Ada or Ardor: A Family Chronicle
Part 1, Chapter 15 (view annotations)

One afternoon they were climbing the glossy-limbed shattal tree
at the bottom of the garden. Mlle Larivière and little Lucette,
screened by a caprice of the coppice but just within earshot,
were playing grace hoops. One glimpsed now and then, above
94.05 or through foliage, the skimming hoop passing from one unseen
sending stick to another. The first cicada of the season kept try-
ing out its instrument. A silver-and-sable skybab squirrel sat
sampling a cone on the back of a bench.
Van, in blue gym suit, having worked his way up to a fork
94.10 just under his agile playmate (who naturally was better acquain-
ted with the tree's intricate map) but not being able to see her
face, betokened mute communication by taking her ankle be-
tween finger and thumb as she would have a closed butterfly.
Her bare foot slipped, and the two panting youngsters tangled
94.15 ignominiously among the branches, in a shower of drupes and
leaves, clutching at each other, and the next moment, as they
regained a semblance of balance, his expressionless face and
cropped head were between her legs and a last fruit fell with a
thudthe dropped dot of an inverted exclamation point. She
94.20 was wearing his wristwatch and a cotton frock.

[ 94 ]

"Yes, of course, I remember: you kissed me here, on the in-
"And you started to strangle me with those devilish knees of
95.05 yours—"
"I was seeking some sort of support.")
That might have been true, but according to a later (con-
siderably later!) version they were still in the tree, and still
glowing, when Van removed a silk thread of larva web from his
95.10 lip and remarked that such negligence of attire was a form of
"Well," answered Ada, straddling her favorite limb, "as we
all know by now, Mlle La Rivière de Diamants has nothing
against a hysterical little girl's not wearing pantalets during
95.15 l'ardeur de la canicule."
"I refuse to share the ardor of your little canicule with an
apple tree."
"It is really the Tree of Knowledgethis specimen was im-
ported last summer wrapped up in brocade from the Eden Na-
95.20 tional Park where Dr. Krolik's son is a ranger and breeder."
"Let him range and breed by all means," said Van (her na-
tural history had long begun to get on his nerves), "but I swear
no apple trees grow in Iraq."
"Right, but that's not a true apple tree."
95.25 ("Right and wrong," commented Ada, again much later:
"We did discuss the matter, but you could not have permitted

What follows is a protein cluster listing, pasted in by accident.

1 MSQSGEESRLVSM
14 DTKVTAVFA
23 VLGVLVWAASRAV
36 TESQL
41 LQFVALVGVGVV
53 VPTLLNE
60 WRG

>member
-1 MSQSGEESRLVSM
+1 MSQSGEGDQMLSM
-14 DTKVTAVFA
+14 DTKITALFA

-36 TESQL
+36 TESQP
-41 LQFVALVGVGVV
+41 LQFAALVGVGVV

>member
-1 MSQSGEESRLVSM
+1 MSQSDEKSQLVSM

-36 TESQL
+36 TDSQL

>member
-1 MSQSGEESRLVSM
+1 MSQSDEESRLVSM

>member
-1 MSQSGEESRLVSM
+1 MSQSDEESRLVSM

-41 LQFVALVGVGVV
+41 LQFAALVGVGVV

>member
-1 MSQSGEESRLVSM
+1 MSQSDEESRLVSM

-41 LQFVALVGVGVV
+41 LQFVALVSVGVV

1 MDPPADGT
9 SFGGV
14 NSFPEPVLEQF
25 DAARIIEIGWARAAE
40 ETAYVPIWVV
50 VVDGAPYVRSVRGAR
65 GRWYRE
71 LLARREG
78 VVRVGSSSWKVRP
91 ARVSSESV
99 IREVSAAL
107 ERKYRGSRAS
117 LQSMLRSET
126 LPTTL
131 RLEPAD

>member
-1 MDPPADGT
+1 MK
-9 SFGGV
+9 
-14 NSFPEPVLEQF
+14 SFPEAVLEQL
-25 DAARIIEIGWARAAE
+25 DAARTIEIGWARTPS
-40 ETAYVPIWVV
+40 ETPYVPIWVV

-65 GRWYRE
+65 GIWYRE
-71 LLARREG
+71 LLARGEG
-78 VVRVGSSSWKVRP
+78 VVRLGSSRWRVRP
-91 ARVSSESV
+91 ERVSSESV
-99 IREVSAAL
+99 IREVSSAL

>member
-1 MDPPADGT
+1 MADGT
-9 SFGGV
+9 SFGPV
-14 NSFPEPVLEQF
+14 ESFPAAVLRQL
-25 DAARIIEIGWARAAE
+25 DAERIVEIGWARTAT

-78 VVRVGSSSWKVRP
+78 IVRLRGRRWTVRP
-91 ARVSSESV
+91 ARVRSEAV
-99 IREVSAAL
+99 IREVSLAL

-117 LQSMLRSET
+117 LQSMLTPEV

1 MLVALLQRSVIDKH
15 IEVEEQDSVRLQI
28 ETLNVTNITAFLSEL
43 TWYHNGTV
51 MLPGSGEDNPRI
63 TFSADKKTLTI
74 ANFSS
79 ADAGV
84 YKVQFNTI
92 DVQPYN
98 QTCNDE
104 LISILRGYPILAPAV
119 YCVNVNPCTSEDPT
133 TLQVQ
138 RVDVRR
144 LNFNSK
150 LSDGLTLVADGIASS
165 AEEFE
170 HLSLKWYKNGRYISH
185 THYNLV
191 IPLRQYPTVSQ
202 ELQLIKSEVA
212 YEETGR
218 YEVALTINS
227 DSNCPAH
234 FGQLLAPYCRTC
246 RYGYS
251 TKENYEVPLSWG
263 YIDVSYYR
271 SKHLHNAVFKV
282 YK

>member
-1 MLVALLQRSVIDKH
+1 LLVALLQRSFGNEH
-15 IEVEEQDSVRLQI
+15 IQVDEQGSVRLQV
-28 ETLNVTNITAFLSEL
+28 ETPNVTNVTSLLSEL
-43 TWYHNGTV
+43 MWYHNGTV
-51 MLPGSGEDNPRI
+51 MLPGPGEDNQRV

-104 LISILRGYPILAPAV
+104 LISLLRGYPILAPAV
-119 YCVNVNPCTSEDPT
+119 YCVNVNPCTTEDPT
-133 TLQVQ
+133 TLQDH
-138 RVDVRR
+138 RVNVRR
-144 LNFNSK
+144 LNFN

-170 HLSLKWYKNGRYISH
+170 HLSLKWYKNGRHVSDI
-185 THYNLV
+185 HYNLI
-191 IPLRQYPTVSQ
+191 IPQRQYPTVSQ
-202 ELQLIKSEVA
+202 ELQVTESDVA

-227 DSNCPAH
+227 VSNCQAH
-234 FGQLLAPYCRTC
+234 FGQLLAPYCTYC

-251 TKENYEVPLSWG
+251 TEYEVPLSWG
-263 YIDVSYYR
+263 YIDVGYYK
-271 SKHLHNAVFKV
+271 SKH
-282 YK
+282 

yourself such vulgar repartees then. At a time when the chastest
of chances allowed you to snatch, as they say, a first shy kiss!
Oh, for shame. And besides, there was no National Park in Iraq
95.30 eighty years ago." "True," said Van. "And no caterpillars bred
on that tree in our orchard." "True, my lovely and larveless."
Natural history was past history by that time.)
Both kept diaries. Soon after that foretaste of knowledge, an
amusing thing happened. She was on her way to Krolik's house

[ 95 ]

with a boxful of hatched and chloroformed butterflies and had
just passed through the orchard when she suddenly stopped and
swore (chort!). At the same moment Van, who had set out in
the opposite direction for a bit of shooting practice in a nearby
96.05 pavilion (where there was a bowling alley and other recrea-
tional facilities, once much used by other Veens), also came to
an abrupt standstill. Then, by a nice coincidence, both went
tearing back to the house to hide their diaries which both
thought they had left lying open in their respective rooms. Ada,
96.10 who feared the curiosity of Lucette and Blanche (the governess
presented no threat, being pathologically unobservant), found
out she was wrong—she had put away the album with its latest
entry. Van, who knew that Ada was a little "snoopy," dis-
covered Blanche in his room feigning to make the made bed,
96.15 with the unlocked diary lying on the stool beside it. He slapped
her lightly on the behind and removed the shagreen-bound book
to a safer place. Then Van and Ada met in the passage, and
would have kissed at some earlier stage of the Novel's Evolution
in the History of Literature. It might have been a neat little
96.20 sequel to the Shattal Tree incident. Instead, both resumed their
separate ways—and Blanche, I suppose, went to weep in her

[ 96 ]

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